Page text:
As a redshirt-senior linebacker with 23 games of experience in his college career, it wouldn’t be farfetched for Avery Williams to assume he has one of the Owls’ starting linebacker spots locked up for this season.
He’d prefer someone snatched the role from him.
“I’m not here just to let you be a rookie,” Williams said of his message to the younger players. “You’re not a rookie anymore. Once the first day of camp is over, you have to come take my spot.”
Williams has gotten his wish so far this summer.
Coach Matt Rhule has strayed away from a traditional depth chart in the first week of training camp as he and his coaching staff are trying to find the best way to evaluate their players, specifically the younger ones.
Rather than matching the same group of offensive ones, two, threes, fours, etc. against their defensive counterparts, Rhule and the coaching staff have kept rolling different units against each other during the multiple segments of practice.
“We think that we need to do that to see who can operate against who,” Rhule said. “If you just have ones, twos and threes, and threes always go against threes, then you don’t have a true sample. We’re going to try to keep mixing up the depth chart.
Rhule said he will have a better idea what the depth chart will look like in about a week.
There are about 8-10 true freshman Rhule thinks could potentially help the Owls in the short term.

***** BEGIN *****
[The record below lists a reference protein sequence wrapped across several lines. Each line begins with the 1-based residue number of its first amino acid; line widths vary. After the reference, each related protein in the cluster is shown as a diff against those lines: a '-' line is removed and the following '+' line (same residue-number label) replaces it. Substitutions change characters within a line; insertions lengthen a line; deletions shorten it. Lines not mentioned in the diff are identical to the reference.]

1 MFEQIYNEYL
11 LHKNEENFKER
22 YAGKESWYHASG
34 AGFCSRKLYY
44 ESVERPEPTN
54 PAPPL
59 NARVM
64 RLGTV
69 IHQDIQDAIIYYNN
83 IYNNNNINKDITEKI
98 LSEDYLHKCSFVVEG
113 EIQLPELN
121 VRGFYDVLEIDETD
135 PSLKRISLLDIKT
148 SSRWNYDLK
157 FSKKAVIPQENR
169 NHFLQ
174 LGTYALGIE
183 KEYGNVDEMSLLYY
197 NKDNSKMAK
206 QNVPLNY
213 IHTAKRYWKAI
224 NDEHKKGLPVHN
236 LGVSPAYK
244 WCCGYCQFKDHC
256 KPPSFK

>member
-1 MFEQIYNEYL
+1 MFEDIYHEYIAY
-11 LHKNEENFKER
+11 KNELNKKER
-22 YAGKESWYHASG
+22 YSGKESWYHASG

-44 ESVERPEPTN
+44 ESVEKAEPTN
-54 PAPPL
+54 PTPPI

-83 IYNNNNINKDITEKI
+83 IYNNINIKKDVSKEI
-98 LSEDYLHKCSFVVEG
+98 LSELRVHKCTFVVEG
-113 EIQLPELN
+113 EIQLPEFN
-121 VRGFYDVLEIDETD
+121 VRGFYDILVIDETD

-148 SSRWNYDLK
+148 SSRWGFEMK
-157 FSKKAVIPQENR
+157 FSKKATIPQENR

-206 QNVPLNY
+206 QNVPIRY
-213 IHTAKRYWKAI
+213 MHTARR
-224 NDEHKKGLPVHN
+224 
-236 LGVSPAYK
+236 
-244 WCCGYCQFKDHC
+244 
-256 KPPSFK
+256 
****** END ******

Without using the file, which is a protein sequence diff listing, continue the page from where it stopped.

Wide receivers Branden Mack and Isaiah Wright, offensive lineman Matt Hennessy, defensive backs Sam Franklin and Linwood Crump, who sprained his ankle, were a few names he mentioned.
“With the freshman, it’s how long can I sustain this,” Rhule said. “They get here. They start doing it, and then all of the sudden they’re like, ‘When does this end?’ It’s just a matter of who can hang in there the longest. … It’ll come down to how consistent they can be over the next week, two weeks.”
Crump is one of the young guys who has caught junior defensive back Sean Chandler’s eyes in the Owls’ first few practices. Benny Walls was another name he mentioned at the defensive back position.
“A lot of guys, they’re starting to get the hang of things, and they’re really coming along,” Chandler said.
Coming into their own
When Sean Chandler moved to the safety position, a spot opened up at cornerback.
Artrel Foster was one of the benefactors. Rhule said the redshirt-junior defensive back has been the best corner so far in camp. Foster played in all 14 games last season as a reserve defensive back and on special teams, recording 10 total tackles.
“We need [Chandler] at safety, so I knew I have to step up and play boundary,” Foster said. “It’s a hard position. That’s one of the positions that get targeted the most, so I have to step up and play.”
Another player who may see his role expand with Chandler’s move to safety is redshirt freshman Kareem Ali.
The Pennsauken, New Jersey native came to Temple as a local kid with high expectations last season. The former Rivals.com four-star recruit redshirted last year.
“It is definitely nice to seem him finding his role, seeing him fit into the defense,” redshirt-senior defensive back Nate Hairston said. “He does have the tools and like me just needs to put it together and he’ll be ready.”
While temperatures approached 100 degrees in Philadelphia on Friday, Chodoff Field might have felt hotter. Rhule said the RealFeel temperature was closer to 119 degrees.
“We have to do a great job on our end of safety,” Rhule said. “You see them carrying jugs all over. We send them in. We make them drink three Powerades and come back out. … Our training staff did a great job over the summer. They’re in shape. They’re running around, they’re flying around.”
Owen McCue can be reached at firstname.lastname@example.org or on Twitter @Owen_McCue